ROTC helps clear stadium

first_imgBefore Notre Dame fans packed the football stadium last Saturday to cheer for the Irish, the Notre Dame ROTC units – Army, Navy, Air Force and Marine Corps – spent 12 hours shoveling snow out of the stadium to prepare for game day.Master Sergeant Marshall Yuen said the shoveling, which lasted from 8 a.m. to 8 p.m. Friday, was part of an agreement made between Notre Dame ROTC and stadium staff in 2008.“Back in 2008, before a Stanford game, the campus got hit by a really big snowstorm,” he said. “It was on a Thursday and Friday, and [Facilities Manager] Dan Brazo had a hard time getting all the snow cleared for the game. So after that, he called over here to coordinate a community response with us for the next time something like that happened.”Yuen said last Friday was the first time since 2008 that the ROTC was called to help clear the stadium, and in all, about 75 percent of students involved in the Notre Dame ROTC program helped shovel snow.“Quite a few of our cadets were [shoveling] in between class periods,” he said. “[Some of them] went to class at eight o’clock in the morning. They had an hour break, so they walked over to the stadium and did some shoveling and then went to their next class. Some did it over their lunch breaks.“Every one of the ROTC commanders was out there shoveling snow, and some of them were out there for six or seven hours.”Sophomore Naval midshipman Ian Tembe said involvement in ROTC service like this is personally important to him.“I like to participate in everything the battalion does,” he said. “For me, Navy ROTC (NROTC) is the main part of my life as far as my future and my career. … Another thing that I really like is the relationship between NROTC and Notre Dame, and I wanted to help further that [by participating].”Shoveling snow in the stadium also helped strengthen the bond between the four different ROTC units, Tembe said.“It’s important for the cadets to do [service for the University] so that [ROTC] can instill that ‘God, Country, Notre Dame’ kind of ideal and that service to community,” he said. “It’s important to strengthen the relationship between the Navy, the Army, the Marine Corps, the Air Force and Notre Dame.”Senior Elizabeth Terino said the relationship between the four ROTC branches extends beyond shoveling snow together on Friday. The units have multiple events with each other throughout the year, she said. Tembe said this relationship between the branches is an important one.“The camaraderie between the units, we have kind of a sibling rivalry,” Tembe said. “But we’re really more tightly involved than you might think. And that’s important because once we graduate and become officers, joint relationships between the branches are very important to the military objectives of the United States. Each service would like to say they’re the one that does all the work, but really the work can’t be done without all the armed services.”Shoveling snow on Friday was a way to show ROTC’s appreciation for Notre Dame, Terino said.“Notre Dame is so supportive of the ROTC program,” she said. “Shoveling the stadium is just a small act of service that we can perform to give back to a University that gives us so much.”Ultimately, though, Yuen said the service Notre Dame ROTC provides to the University also benefits the cadets.“What it really teaches our cadets is that if somebody asks for help, you go out there and help them without expecting necessarily a monetary reward or a pat on the back,” he said. “When your community calls you to help, if you have time to do it, you go out there and do it.”Tags: Football Friday Feature, ROTClast_img read more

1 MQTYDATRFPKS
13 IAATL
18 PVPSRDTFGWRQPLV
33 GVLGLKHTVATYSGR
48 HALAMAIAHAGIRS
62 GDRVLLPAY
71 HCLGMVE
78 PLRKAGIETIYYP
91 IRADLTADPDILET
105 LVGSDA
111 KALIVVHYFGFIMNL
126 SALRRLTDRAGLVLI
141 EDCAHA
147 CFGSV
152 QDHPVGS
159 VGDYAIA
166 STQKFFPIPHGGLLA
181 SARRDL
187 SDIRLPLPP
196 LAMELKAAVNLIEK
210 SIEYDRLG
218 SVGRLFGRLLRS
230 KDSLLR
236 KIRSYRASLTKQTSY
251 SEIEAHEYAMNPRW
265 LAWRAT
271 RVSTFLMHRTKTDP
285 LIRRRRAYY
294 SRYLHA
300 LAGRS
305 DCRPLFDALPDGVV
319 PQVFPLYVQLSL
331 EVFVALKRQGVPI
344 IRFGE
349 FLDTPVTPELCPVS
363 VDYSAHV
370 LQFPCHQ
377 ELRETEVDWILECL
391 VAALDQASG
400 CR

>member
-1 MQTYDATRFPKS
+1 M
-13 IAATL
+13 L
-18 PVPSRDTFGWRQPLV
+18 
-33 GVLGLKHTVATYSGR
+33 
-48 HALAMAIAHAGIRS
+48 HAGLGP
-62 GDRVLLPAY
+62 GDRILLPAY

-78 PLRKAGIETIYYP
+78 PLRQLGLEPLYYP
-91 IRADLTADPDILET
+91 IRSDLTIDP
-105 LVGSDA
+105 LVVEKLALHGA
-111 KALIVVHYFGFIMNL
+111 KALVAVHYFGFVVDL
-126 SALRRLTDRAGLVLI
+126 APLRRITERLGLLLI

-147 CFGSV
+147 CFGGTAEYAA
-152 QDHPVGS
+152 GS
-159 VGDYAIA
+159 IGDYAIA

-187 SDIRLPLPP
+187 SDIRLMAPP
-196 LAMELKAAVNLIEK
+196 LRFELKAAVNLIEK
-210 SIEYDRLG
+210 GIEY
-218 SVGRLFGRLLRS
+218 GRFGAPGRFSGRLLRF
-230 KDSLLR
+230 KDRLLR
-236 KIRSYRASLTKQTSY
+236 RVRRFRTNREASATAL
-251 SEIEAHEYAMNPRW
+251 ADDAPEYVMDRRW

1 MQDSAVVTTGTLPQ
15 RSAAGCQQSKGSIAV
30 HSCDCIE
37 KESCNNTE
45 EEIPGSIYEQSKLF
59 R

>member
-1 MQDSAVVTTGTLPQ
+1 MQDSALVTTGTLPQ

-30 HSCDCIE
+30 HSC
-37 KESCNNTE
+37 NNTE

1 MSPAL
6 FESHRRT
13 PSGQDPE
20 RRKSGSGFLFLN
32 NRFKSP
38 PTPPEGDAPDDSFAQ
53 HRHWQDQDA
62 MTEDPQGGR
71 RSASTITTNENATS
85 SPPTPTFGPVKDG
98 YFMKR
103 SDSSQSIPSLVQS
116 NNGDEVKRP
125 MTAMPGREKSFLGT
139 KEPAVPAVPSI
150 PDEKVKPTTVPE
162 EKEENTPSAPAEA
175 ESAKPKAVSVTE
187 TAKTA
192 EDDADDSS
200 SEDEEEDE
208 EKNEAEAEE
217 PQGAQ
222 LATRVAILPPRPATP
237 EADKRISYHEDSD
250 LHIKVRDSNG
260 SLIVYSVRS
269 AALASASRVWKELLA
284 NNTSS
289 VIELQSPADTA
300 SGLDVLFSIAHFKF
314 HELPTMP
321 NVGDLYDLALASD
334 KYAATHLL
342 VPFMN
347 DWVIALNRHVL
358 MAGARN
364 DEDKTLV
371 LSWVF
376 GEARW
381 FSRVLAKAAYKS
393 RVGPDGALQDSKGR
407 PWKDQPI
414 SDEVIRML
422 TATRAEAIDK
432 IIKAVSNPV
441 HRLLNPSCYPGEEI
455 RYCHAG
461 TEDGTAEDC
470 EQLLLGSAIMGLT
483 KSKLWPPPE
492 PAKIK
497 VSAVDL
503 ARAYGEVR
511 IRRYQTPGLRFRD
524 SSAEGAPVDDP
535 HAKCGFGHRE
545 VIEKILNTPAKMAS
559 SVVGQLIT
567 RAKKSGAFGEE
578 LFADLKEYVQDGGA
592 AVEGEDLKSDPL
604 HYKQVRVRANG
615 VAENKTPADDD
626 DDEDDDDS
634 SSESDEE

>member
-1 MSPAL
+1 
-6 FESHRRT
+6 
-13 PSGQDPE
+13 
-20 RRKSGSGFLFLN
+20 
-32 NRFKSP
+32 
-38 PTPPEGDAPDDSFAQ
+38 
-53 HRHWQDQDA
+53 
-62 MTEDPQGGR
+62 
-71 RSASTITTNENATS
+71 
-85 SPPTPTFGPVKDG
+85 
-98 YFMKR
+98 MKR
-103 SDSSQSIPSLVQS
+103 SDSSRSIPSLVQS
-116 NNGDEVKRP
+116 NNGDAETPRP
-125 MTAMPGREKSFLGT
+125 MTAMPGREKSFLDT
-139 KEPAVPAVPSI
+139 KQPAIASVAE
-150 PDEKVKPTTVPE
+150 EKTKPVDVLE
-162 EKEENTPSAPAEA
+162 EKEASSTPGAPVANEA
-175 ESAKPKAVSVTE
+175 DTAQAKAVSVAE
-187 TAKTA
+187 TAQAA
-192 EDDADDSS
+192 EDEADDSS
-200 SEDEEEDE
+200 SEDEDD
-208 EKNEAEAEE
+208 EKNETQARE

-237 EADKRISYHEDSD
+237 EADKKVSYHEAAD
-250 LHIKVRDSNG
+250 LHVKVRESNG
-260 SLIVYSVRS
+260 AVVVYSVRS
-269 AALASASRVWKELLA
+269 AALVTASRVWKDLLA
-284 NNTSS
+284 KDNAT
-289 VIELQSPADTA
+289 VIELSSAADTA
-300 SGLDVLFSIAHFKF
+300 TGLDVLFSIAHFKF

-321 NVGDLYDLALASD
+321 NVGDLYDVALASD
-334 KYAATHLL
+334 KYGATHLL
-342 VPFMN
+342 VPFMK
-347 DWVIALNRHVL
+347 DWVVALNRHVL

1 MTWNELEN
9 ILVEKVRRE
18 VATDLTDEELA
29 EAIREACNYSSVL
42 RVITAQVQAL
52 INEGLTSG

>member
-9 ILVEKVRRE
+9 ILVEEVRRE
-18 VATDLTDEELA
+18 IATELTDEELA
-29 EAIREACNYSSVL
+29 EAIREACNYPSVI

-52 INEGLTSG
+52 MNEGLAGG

How to prevent a “Wells Fargo” culture infection…

first_img 71SHARESShareShareSharePrintMailGooglePinterestDiggRedditStumbleuponDeliciousBufferTumblr,Jim Bouchard “THE SENSEI LEADER is not just another leadership development program. It is a movement.”Our programs support this movement and help us fulfill our vision and mission…                                                                     First of all, from my experience working with leaders in the CU community, I have to say that it’s a lot less likely to happen to you! The CU people I work with are focused first on service and on bringing benefit to their members and staff.Having said that, any organization can become infected with a culture of greed and fraud. Let’s talk about how to immunize your culture against the bug that infected Wells Fargo.It starts with leadership. In my keynotes I show a slide that just says “Undercover Boss.” When that pops up, I ask, “Who likes this show?” Then I slam my hand on any nearby level surface and yell, “I hate it!” How can these leaders be so unaware of what’s happening on the front lines?The people at the top should be aware of what’s happening throughout the organization. Just after the scandal broke, Wells Fargo CEO John Stumpf told the Wall Street Journal, “There was no incentive to do bad things.”Well––obviously there was.A more accurate statement would be that he didn’t know about it––and he should have. Of course it’s easy in hindsight to look at the indicators and see that there was a problem, but their own actions show they were aware of the issue. In fact, over 5 years they fired 5,000 people.The real problem is that nobody, including Stumpf, wanted to own the problem. Likely because the bad actors were producing very good results.“The 1 percent that did it wrong, who we fired, terminated, in no way reflects our culture nor reflects the great work the other vast majority of the people do.” (bizjournals.com)Well––yes it does.Culture is not the product of a slogan or statement of organization values. Culture is expressed through the behavior of the people in the organization––who may or may not be following those stated values.Any larger organization, and most small ones too, form subcultures based on levels of authority, specific responsibilities and technical roles. That’s why sales may have a much different subculture than production or upper management. These cultures intersect and interact, but may behave in radically different ways.If we take Stumpf’s defense at face value, the sales culture was much different than the over-arching culture of “customer first” thinking expressed in the Wells Fargo slogans, and might have been much different than the culture in other parts of the organization.Dismissing the problem based on percentages is dangerous too. You don’t ignore a small infection because most of your body is healthy. You treat the infection before it spreads.And just like with an infection,if you allow the infection to spread, you’re sometimes left with no other option but amputation. Apparently that’s what Wells Fargo did.The real solution lies in prevention. You’ve got to inoculate your culture against bad behavior by creating a discipline of good behavior.As a martial artist I learned that discipline is simply the development and practice of meaningful and purposeful habits. In the absence of positive habits, negative habits fill the void.Ethical behavior starts with leadership and must extend to every level, for the exact reason Stumpf cited in his defense. The CEO of a large organization may not be able to know exactly what’s happening at every level––but you can assure a culture of sincere interest where people at every level have direct contact with the leaders who serve them, and that they know these leaders care. This is the only way to assure that an over-arching cultural expectation is practiced at all levels.This requires continual training at every level. Not just technical training, but training in mindset, attitude and interpersonal skills. These so-called “soft skills” are essential to the effective operation of any “hard” process or system.Could the Wells Fargo fiasco happen in your credit union? Despite your values of service and your customer first mindset, don’t you have the same pressures to perform? Don’t your people feel the same responsibility to produce results?Didn’t Wells Fargo promote similar positive values as yours?Culture cannot be left to chance. Positive culture is the product of training and continual self-awareness. It’s the product of leadership by example––at all levels.And that takes discipline, commitment and practice––not slogans. Vision: To promote … Web: TheSenseiLeader.com Detailslast_img read more